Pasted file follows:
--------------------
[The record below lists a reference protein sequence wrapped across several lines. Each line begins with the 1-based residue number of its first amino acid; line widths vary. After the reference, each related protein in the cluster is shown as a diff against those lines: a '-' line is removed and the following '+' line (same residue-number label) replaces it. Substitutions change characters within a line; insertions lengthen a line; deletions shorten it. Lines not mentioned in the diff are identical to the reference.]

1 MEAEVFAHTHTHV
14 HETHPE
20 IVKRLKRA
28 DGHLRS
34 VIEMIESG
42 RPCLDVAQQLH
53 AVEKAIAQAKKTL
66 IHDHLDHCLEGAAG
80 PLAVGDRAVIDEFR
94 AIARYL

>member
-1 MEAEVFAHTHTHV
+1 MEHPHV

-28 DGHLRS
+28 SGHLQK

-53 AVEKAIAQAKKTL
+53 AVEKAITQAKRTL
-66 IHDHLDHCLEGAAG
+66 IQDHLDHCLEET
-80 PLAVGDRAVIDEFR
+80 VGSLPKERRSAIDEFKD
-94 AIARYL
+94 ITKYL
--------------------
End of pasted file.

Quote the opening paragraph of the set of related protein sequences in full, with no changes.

[The record below lists a reference protein sequence wrapped across several lines. Each line begins with the 1-based residue number of its first amino acid; line widths vary. After the reference, each related protein in the cluster is shown as a diff against those lines: a '-' line is removed and the following '+' line (same residue-number label) replaces it. Substitutions change characters within a line; insertions lengthen a line; deletions shorten it. Lines not mentioned in the diff are identical to the reference.]